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19 July 2024

Taliban want US prisoners sent to Qatar: Official


Afghanistan's Taliban insurgents have demanded in negotiations with the US that prisoners held in Guantanamo Bay be transferred to Qatar, an Afghan government spokesman said Friday.

But President Hamid Karzai's government objects strongly to the move and wants the prisoners sent directly to Afghanistan, presidential spokesman Aimal Faizi told AFP.

The Taliban announced this week that they planned to set up a political office in Qatar, a move seen as a precursor to peace talks with Washington.

At the same time, the hardline Islamists demanded the release of prisoners from the US military detention centre at Guantanamo Bay in Cuba -- but the statement did not specify where they should be sent.

Karzai was told by the US about the demand that they should go to Qatar shortly before the Bonn conference on Afghanistan in December, Faizi said.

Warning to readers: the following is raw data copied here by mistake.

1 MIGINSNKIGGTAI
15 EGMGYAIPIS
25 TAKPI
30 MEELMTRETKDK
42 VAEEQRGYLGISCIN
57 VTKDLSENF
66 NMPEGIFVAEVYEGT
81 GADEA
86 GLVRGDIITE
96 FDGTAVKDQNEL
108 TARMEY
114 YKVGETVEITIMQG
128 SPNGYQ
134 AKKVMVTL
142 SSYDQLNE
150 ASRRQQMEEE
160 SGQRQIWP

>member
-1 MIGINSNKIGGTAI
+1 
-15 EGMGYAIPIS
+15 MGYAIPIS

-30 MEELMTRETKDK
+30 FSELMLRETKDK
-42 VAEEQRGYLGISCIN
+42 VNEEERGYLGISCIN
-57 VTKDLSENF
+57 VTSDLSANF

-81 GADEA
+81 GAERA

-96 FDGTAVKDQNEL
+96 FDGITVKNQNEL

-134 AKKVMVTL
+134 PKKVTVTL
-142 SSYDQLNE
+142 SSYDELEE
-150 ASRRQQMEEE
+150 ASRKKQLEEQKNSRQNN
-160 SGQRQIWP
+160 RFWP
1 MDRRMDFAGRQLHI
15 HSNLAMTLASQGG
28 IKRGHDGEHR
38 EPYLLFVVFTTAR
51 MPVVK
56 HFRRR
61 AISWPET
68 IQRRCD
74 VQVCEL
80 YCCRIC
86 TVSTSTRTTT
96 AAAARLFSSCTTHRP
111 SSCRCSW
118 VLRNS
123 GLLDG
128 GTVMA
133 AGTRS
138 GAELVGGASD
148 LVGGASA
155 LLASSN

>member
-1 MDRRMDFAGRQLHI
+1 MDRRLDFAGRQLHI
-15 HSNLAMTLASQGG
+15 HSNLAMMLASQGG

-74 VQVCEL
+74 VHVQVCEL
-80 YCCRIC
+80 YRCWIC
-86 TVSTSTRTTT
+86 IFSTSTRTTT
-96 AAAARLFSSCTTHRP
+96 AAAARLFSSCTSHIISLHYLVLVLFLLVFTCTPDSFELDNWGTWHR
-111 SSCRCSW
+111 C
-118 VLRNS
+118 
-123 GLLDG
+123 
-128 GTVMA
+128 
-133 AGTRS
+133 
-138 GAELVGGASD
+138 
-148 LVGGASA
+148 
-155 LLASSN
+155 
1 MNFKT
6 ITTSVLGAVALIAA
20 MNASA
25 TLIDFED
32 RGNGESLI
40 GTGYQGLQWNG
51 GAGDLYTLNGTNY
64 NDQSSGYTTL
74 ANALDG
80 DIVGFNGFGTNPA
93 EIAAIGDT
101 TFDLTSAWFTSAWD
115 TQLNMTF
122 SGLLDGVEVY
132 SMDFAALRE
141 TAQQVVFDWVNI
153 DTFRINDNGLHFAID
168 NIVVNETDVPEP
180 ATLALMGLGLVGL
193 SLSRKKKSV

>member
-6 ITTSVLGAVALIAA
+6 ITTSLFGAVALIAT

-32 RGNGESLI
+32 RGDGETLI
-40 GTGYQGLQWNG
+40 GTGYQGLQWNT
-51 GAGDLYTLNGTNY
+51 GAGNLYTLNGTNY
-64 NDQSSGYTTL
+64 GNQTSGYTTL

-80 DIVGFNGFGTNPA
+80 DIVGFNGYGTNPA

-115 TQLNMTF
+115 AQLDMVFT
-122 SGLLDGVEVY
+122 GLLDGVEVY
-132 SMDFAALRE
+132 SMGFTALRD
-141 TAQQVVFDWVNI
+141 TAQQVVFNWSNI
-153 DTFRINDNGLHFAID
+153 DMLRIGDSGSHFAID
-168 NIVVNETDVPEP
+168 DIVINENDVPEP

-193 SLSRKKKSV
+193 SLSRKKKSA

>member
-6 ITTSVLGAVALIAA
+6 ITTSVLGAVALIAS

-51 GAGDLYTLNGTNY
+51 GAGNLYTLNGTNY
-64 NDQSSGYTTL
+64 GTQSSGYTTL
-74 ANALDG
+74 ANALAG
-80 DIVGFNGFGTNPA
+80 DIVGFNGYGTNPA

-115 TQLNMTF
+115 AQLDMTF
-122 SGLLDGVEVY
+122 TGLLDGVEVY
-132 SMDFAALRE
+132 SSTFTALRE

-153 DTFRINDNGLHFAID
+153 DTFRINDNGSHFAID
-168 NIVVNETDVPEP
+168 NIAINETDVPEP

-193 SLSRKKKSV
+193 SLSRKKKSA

"Several meetings had taken place between the Americans and the Taliban. It was something discussed between the two sides.

"But that day, when the Americans talked to Karzai, it was the first time that they talked about the transfer of the prisoners to Qatar."

Faizi said his government was in favour of a release of Guantanamo prisoners, "but we don't want them to go directly to Qatar -- our government is strongly against it".

Karzai's government is concerned about being sidelined in the negotiations towards possible peace between the Taliban and the US, and Faizi stressed that it wanted "an Afghan-led transition".

"The prisoners should be sent to the Afghan government first. We've been discussing this with the USA for the last five-six years. But so far, we have reached no agreement on that issue."

Washington said Wednesday it had taken no decision to release prisoners held at Guantanamo Bay in order to boost negotiations aimed at ending the 10-year war with the Taliban in Afghanistan.

The US led an invasion of Afghanistan after the 9/11 attacks on New York and Washington, ousting the hardline Taliban government, and about 130,000 US-led troops are still in the country.


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